Chinese writers have shirked their responsibilities in the face of tougher censorship over the past 10 years, one of the country’s authors has said.
Yan Lianke, whose bleakly humorous novel Lenin’s Kisses is published in Britain on Thursday, had two books banned in the past decade. He said it had been easier to publish in the five years before that.
He also criticised the intelligentsia – including last year’s Nobel literature prize-winner Mo Yan – for failing to speak out on important issues. “Chinese intellectuals haven’t taken enough responsibility. They always have an excuse, saying they don’t have a reason to talk or don’t have the environment … If they could all stand up, they would have a loud voice,” he told the Guardian.
Reformers pushed hard for change in the runup to the decennial power transition last year, suggesting the country’s new leaders may be willing to embrace political as well as economic reform. So far, however, there is no indication of such a shift.
“Each time, during the transition of China’s political leaders, Chinese people always have great hopes and then are disappointed. This time, as before, people have hope for the new generation, but it will take time to see whether they will disappoint the Chinese people again,” said the novelist, who was shortlisted last month for the Man Booker International Prize.
He added: “One book being published doesn’t tell you the whole system is getting better; one book being banned doesn’t mean publishing is [more] strongly controlled.”
Yan spent 26 years as a writer in the army and has won China’s foremost literary honours. Yet he is one of the country’s fiercest satirists. In his novella Serve the People, a young soldier and his superior’s wife fuel their illicit passion by smashing and desecrating the words and images of Chairman Mao. Its ban cannot have been a great surprise.
More intriguing is that Lenin’s Kisses escaped the same fate. The book details the ordeal of villagers in the Maoist era, and their suffering as greed and consumerism replace political imperatives. Its redoubtable heroine realises her community is better off outside both official control and heartless modern capitalism.
Its absurd plot is oddly plausible to anyone familiar with the grand schemes and great scandals of Chinese officialdom. An ambitious, narcissistic cadre organises disabled villagers into a travelling freak show, raising money to buy Lenin’s embalmed corpse and turn his county into a tourist destination.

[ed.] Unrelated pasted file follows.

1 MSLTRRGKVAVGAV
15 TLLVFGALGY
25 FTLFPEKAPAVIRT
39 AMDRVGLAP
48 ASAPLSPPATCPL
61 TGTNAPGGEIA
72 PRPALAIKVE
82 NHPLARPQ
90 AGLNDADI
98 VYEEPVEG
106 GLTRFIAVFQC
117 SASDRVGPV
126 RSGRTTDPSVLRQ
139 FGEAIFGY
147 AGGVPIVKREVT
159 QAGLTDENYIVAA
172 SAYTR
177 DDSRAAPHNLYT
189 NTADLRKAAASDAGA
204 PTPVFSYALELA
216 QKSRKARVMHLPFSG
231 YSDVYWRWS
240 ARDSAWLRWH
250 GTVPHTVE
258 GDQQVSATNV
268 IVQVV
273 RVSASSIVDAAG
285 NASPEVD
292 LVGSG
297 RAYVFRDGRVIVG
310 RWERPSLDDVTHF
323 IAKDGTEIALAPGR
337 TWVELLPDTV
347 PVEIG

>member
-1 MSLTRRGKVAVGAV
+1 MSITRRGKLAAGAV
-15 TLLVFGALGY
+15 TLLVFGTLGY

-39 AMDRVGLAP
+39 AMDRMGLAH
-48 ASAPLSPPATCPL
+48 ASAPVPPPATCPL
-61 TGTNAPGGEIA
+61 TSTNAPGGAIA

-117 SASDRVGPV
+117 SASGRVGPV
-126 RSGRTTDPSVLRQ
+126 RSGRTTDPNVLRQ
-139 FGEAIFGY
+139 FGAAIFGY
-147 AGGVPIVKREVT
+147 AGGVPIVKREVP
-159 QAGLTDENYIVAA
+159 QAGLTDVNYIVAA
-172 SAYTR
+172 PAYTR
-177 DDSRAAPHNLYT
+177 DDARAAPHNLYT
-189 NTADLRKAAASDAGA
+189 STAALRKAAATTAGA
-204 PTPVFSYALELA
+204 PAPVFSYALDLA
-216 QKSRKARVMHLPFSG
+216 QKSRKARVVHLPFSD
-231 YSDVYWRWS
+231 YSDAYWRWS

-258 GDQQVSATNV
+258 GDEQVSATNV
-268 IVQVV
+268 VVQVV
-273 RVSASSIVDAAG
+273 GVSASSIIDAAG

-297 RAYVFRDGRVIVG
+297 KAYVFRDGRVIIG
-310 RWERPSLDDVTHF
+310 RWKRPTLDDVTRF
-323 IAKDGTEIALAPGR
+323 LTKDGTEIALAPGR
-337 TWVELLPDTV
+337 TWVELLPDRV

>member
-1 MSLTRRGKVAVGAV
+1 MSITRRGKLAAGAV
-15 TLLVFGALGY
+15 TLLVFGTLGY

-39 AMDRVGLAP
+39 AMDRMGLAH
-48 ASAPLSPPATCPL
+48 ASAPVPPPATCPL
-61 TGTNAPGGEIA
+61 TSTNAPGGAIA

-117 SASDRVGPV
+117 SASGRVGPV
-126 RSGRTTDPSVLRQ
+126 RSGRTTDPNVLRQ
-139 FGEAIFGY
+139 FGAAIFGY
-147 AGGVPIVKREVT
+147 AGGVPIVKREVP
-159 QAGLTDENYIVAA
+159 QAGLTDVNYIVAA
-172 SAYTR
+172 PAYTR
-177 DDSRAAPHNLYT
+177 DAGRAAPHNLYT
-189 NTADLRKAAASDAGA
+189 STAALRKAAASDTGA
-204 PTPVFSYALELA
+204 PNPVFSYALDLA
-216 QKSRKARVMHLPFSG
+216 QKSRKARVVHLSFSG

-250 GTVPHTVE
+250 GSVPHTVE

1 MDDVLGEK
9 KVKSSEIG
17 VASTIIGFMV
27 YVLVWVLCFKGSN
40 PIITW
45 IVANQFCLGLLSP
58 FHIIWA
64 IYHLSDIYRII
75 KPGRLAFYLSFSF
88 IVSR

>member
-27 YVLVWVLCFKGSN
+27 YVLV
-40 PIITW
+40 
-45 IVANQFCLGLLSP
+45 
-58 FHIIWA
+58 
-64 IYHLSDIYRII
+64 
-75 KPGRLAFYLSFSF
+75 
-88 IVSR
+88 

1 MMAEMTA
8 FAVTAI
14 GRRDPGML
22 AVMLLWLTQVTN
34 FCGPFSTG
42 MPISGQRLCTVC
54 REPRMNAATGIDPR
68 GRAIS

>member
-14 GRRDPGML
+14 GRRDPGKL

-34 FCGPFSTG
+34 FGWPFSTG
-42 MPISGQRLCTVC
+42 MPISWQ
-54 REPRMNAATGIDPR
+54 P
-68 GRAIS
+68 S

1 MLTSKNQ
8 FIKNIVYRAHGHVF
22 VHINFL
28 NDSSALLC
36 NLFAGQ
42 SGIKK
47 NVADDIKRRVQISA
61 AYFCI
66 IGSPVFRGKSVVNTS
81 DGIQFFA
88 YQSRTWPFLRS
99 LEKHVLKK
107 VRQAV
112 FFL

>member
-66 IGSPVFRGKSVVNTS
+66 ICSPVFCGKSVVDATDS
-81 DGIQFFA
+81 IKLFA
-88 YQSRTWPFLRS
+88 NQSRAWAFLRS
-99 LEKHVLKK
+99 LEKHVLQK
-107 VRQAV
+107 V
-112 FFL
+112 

“Chinese people probably would buy Lenin’s body, or even the dead body of a minister from England,” Yan said. “As long as it’s for development, everything is reasonable and could happen in China, such as forced demolitions of people’s homes [which happened to Yan] … Corruption also looks reasonable in Chinese eyes.”
Some hope Chinese literature may break through to a wider international readership after Mo’s Nobel prize last year, but Yan said its prospects depended on the quality of the work rather than a short-term boost.
He added: “I was very complimentary about Mo Yan’s work, but as an author and intellectual I don’t think he has done enough.”
Mo has been criticised for his closeness to authorities, sparking a debate about writers’ responsibilities. Yan added: “He was quite free to write before he won the Nobel. Afterwards he had pressure [from inside China]. The world expected him to say something that he didn’t say.”
Asked if he meant the belief that Mo should address political pressure, censorship or Liu Xiaobo, the jailed Nobel peace prize laureate, Yan replied: “All of those things.”
He said he had also fallen short, noting: “I understand the Chinese political and cultural environment well. I understand people who don’t use their voice. As an intellectual and author I should require myself to do it first. If I don’t do enough, I can’t require other authors to do so. There’s always a reason. There’s always one book or another; timing. But I think as an author I could have taken more responsibility and I didn’t.”
He still regrets self-censoring when he wrote Dream of Ding Village, which deals with the blood-selling scandal that led to mass HIV infections in Henan province. He wanted to ensure it was published, he said; but now his priority was reaching the highest literary standard.
A recent novel was turned down by 26 mainland publishers. His work in progress – “probably the most absurd but most real that I have written” – is unlikely to please the Chinese public anyway, Yan noted. In part, it explores their love-hate relationship with developed countries such as Japan and western nations.
Last autumn, amid anti-Japanese protests over the territorial dispute about the Senkaku, or Diaoyu islands, he praised Japanese author Haruki Murakami’s warnings against nationalism and said he felt ashamed of his slow response.
“Chinese people have become richer and China is stronger than before, but Chinese people think about the history of China being treated badly by other countries; by the US, the UK and Japan … China can’t beat the US or other countries; they can only wave a fist at Japan,” he said.
“This feeling has been suppressed, you could say, for 100 years. China is on the way towards pride, but also arrogance.”
- The Guardian, 6 February 2013